Colorado’s criminal laws name two different kinds of crimes: misdemeanors and felonies. Misdemeanors are crimes that are generally considered less severe than felonies. A person who is convicted of a misdemeanor may face up to a year in a county jail, but cannot be sent to prison. A misdemeanor conviction might also require the convicted person to serve probation, pay fines, perform community service, or meet other requirements.
A felony, on the other hand, may be punished by one or more years in a state prison. A person may even face life imprisonment or the death penalty if they are convicted of one of the most serious felonies, such as first-degree murder. Those who are convicted of a felony may also have to serve time on parole, pay fines, or meet other requirements.
Many crime are simply classified as either a misdemeanor or a felony. Some crimes, however, may be charged as either a misdemeanor or a felony, depending on the circumstances of each particular case. For instance, simple assault is often charged as a misdemeanor, but it may become a felony charge if a weapon was used.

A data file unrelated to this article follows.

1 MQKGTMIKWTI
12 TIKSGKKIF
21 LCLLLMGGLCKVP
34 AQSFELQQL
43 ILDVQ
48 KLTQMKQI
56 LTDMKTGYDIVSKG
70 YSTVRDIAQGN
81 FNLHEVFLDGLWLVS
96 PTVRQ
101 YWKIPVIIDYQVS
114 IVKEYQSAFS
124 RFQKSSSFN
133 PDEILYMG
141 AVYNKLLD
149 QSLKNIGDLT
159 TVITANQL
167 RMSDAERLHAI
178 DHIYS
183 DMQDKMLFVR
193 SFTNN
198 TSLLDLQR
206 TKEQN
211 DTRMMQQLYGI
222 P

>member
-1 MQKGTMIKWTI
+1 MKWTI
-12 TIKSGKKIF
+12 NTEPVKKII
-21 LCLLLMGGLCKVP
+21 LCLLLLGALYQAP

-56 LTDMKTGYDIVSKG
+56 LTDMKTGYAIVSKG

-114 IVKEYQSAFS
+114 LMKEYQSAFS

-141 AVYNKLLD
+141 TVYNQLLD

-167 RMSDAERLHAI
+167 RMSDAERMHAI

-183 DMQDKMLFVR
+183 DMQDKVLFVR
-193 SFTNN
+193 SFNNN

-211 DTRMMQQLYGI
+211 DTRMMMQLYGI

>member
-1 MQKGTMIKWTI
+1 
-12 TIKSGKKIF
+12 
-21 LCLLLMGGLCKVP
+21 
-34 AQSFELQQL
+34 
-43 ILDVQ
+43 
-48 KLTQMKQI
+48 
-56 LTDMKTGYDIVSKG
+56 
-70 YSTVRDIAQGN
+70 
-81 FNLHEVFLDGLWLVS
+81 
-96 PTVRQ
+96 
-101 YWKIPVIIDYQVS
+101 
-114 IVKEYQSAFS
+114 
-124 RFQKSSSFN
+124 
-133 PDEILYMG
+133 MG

While a misdemeanor is still a crime, a misdemeanor conviction carries much lighter penalties than a felony conviction. If you have been charged with either type of crime in Colorado, experienced Colorado Springs criminal defense lawyer Timothy Bussey can help. As a former Colorado county prosecutor, Mr. Bussey knows the details of state law for both felonies and misdemeanors, and he can help you build an aggressive defense no matter where the charges against you fall. For a free consultation, all The Bussey Law Firm, P.C. today at 719-475-2555.